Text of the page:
Josep and his friends looked at Adil, their unofficial spokesman for the day.

“No no, it’s normal, I think we will be fine,” he said.

I did get some information out of Adil, but it was slow going. He makes 1,000 rials ($266) per month cleaning an office building in downtown Riyadh, and tries to send half his salary back home to his family in Chennai. But with the cost of living rising here, it’s sometimes less. He would retreat to generalities when I asked more pointed questions. How did he feel he was treated by Saudis, I asked—does it bother foreign workers that they work for longer hours than Saudis for less money?

“My company, they treat me fairly, everything is fine.”


A tiny shop on back streets of al-Bat'ha


The conversation would flow smoothly only when I stepped back from it. At those times, the talk would turn to family back home, shared acquaintances in Riyadh and how much money would be sent back this month.

If the situation were reversed, I’m not sure I would have spoken candidly to a nosy American who showed up to pry into my life, either. But I also think the men’s reticence went beyond an unwillingness to criticize their employers. They were not only a bit suspicious of my questions, but also weren’t quite grasping what I was trying to get at. We were speaking past each other.

Saudi society is fragmented into different sub-communities, which rarely have the opportunity to interact. When they do, it can be a struggle to find a common frame of reference. For Josep and his friends, the government had always made vaguely hostile noises and treated them like hired help. Should they be concerned by official Saudi statements when there were so many pressing concerns in their lives?

Sitting there, I remembered the journalist Andrew Hammond’s reaction on discovering a rave scene in the desert in 2009, near the end of his time in the kingdom. “After three years of living in Riyadh, I had stumbled upon a community of people I never knew existed,” he wrote in his book, The Islamic Utopia. The discovery “struck me as very typical of the atomized society Saudi Arabia is.”

After a while, I rose from the couch and said my goodbyes. Whether we live in the north or south of Riyadh, we all deserve our day of rest.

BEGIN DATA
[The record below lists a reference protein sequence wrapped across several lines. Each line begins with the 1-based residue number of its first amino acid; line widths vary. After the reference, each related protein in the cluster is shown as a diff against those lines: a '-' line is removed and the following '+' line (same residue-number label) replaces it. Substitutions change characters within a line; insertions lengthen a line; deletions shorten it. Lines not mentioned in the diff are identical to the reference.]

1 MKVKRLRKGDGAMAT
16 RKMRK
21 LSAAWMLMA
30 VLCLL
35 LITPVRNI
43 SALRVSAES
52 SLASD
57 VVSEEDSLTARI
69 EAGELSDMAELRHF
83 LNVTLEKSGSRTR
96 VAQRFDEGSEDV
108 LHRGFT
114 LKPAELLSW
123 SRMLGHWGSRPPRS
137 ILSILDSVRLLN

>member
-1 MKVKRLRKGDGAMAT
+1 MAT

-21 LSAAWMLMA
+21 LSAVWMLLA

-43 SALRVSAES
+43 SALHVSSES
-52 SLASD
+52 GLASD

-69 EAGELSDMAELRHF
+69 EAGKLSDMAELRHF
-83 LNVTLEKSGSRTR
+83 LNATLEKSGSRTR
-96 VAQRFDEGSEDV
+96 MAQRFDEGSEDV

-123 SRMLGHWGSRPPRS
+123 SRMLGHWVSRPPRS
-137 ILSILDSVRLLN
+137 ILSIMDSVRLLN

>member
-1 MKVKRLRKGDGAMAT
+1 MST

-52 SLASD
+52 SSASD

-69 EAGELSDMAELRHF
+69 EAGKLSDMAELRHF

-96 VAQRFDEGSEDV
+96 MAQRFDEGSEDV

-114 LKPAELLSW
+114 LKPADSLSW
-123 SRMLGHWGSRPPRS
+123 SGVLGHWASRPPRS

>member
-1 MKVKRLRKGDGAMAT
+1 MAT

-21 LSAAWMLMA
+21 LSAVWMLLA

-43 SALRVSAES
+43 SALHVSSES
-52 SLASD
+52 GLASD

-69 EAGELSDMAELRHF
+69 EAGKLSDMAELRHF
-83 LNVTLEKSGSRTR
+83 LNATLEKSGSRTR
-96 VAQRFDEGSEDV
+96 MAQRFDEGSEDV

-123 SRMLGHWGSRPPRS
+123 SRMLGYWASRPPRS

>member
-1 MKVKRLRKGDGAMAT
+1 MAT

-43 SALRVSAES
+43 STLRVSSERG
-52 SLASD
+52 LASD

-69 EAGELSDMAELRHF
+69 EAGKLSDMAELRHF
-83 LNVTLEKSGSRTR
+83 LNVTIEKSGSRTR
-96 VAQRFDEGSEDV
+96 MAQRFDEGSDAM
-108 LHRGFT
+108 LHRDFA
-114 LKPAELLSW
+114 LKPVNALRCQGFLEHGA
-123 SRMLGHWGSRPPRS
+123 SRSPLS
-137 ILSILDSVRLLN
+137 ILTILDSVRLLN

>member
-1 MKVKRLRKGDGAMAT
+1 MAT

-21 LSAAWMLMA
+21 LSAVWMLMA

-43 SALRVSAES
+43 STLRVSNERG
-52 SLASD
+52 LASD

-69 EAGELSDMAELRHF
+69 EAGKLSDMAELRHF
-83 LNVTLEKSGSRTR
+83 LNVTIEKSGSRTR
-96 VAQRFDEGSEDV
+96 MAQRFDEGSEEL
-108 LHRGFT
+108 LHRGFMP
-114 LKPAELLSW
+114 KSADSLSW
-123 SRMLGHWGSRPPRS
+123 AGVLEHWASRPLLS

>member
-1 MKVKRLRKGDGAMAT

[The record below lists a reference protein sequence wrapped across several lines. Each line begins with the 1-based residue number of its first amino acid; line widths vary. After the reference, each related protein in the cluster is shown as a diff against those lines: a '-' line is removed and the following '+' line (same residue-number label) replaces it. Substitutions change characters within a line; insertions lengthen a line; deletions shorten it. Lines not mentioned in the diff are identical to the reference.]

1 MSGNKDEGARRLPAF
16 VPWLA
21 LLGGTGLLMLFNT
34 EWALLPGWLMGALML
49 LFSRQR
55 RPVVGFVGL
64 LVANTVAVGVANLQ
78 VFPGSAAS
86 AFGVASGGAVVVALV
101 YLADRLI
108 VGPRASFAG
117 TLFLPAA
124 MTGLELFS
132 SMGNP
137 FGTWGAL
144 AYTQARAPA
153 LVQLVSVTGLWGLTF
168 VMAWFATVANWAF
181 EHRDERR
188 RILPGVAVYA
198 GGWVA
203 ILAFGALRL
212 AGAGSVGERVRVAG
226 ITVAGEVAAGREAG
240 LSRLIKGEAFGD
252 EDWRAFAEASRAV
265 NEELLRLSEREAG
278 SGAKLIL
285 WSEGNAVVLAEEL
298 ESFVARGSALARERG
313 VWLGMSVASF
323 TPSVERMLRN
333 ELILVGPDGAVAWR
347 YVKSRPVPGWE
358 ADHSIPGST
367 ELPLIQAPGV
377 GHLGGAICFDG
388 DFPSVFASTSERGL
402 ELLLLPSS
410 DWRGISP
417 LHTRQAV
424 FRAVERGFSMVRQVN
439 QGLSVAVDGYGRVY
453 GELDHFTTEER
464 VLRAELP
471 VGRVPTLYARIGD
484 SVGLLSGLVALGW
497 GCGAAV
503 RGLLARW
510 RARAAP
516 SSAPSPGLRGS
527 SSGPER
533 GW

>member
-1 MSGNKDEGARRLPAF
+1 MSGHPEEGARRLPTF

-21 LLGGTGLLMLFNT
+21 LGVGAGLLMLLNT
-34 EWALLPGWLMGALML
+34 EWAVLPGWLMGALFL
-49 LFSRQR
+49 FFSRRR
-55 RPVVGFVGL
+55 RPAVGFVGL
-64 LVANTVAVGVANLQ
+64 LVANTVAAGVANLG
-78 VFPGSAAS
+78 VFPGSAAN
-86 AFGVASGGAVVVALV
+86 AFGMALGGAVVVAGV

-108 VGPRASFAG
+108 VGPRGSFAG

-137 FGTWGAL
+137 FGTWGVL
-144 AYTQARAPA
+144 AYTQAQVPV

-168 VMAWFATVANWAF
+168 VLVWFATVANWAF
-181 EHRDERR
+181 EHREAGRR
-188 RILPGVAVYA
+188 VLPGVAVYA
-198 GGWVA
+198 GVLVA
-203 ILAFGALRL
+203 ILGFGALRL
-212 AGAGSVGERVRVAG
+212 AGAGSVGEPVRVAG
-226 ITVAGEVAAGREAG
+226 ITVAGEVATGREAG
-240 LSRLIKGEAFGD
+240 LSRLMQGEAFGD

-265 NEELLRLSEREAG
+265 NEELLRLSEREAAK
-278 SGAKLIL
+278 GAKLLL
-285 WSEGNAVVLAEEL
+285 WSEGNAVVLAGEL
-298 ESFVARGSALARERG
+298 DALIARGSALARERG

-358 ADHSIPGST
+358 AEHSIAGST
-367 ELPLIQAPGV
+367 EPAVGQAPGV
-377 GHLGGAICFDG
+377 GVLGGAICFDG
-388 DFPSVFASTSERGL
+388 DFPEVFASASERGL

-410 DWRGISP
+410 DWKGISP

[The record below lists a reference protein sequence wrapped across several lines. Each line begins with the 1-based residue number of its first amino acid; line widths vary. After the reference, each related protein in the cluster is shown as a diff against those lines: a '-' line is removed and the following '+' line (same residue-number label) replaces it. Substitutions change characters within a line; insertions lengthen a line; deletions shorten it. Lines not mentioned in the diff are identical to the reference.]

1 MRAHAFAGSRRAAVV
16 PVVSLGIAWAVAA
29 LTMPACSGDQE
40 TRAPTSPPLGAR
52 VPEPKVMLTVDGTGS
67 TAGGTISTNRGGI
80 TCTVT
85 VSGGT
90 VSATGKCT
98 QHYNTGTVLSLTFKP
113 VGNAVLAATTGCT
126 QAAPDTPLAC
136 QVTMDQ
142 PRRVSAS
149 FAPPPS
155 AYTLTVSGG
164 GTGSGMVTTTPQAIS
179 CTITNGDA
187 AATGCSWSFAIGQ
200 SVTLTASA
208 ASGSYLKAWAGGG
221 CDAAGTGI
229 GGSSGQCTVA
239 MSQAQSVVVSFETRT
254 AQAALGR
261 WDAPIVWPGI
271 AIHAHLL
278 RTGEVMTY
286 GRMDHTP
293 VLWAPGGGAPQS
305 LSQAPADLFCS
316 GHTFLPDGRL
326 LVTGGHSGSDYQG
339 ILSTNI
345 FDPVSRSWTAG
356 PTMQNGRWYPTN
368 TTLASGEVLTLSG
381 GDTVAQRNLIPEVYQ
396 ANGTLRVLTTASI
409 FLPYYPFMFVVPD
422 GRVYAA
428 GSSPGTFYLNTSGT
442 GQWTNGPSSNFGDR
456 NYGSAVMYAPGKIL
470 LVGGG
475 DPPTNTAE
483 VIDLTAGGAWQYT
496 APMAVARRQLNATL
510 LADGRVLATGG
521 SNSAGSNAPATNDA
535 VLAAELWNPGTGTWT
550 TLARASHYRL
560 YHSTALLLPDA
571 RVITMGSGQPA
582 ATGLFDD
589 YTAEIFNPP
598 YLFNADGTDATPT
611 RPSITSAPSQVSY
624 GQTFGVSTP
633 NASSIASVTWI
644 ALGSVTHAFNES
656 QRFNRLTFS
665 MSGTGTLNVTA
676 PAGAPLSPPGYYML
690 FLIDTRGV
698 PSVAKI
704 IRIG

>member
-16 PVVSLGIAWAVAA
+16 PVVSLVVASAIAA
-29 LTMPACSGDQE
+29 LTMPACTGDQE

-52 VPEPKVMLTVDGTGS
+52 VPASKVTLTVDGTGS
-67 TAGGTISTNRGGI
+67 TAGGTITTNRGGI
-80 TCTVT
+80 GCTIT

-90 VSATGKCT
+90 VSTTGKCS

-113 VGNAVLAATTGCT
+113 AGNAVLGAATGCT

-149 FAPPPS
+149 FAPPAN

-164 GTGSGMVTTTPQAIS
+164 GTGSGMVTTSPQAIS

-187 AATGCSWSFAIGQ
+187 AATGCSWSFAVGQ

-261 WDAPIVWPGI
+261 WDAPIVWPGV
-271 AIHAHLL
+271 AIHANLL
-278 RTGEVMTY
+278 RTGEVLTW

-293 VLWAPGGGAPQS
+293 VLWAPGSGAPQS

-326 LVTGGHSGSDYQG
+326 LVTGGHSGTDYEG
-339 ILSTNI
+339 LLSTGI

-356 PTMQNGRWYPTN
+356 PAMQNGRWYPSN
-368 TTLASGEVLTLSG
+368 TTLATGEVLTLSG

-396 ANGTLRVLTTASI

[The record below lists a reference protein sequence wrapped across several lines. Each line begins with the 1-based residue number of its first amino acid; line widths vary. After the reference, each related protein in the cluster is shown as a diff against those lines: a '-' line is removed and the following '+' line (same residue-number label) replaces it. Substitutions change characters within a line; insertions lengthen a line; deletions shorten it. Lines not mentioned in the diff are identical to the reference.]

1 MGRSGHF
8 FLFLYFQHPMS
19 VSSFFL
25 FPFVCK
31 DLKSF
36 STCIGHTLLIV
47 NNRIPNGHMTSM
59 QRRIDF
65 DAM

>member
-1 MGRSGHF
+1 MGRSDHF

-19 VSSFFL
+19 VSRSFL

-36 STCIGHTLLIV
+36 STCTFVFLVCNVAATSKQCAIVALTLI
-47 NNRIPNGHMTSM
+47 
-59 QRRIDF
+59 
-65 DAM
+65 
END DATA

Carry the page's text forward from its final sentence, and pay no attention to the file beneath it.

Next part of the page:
A sports outlet store uses religion to attracts


My father-in-law once was one of those foreign workers in Saudi Arabia, spending five years there helping set up its telecommunications network. Coming from civil war-wracked Lebanon in 1979, he found the kingdom at least offered the prospect of security and a steady paycheck. I hoped he might be willing to offer a more unvarnished assessment of his time there.

“I always had the belief that the Saudis thought we were robbing them,” he told me. “They were so suspicious of us.”

He was at least able to work steadily and send money back home during his time in Saudi Arabia. Not all foreign workers are so lucky. The community includes some of Saudi Arabia’s poorest residents: Some simply paid inadequately or sporadically by employers, but thousands also trapped in the kingdom with no way to earn a salary following the collapse of their employers.

For a brief moment in the 2000s, it seemed as if the state was prepared to tackle this issue head-on. Then-Crown Prince Abdullah visited the southern Riyadh neighborhood of al-Shumaisi in November 2002 in an effort to draw attention to the plight of the poorest Saudis. The neighborhood, not far from al-Bat’ha, has a similarly large population of poor foreign workers. While the government and media always focused on improving the plight of needy Saudis, some humanitarian workers held out hope that the opening would eventually create space to discuss impoverished foreign workers as well.

However, Abdullah reversed course soon after becoming king in 2005. The government shelved a national poverty reduction strategy that year, and discussion of the issue gradually disappeared from the media. The reticence continues to this day: Saudi Arabia’s Vision 2030 reform plan contains dozens of metrics related to every aspect of the kingdom’s economic life, but does not measure the number of foreign workers or Saudis living in poverty. A UN Special Rapporteur report released in 2017 noted that government programs are “inefficient, unsustainable, poorly coordinated and, above all, unsuccessful in providing comprehensive assistance to those most in need.”

The same report described a lack of awareness around the issue, stating “Many Saudis are convinced their country is free from poverty.”

I am watching for any signs of a renewed public conversation about how best to help the kingdom’s neediest residents, or a renewed government effort to develop statistics on the scope of the challenge. Such steps would at least ensure that foreigners like Josep bring back better stories about Saudi Arabia when they return to their home countries.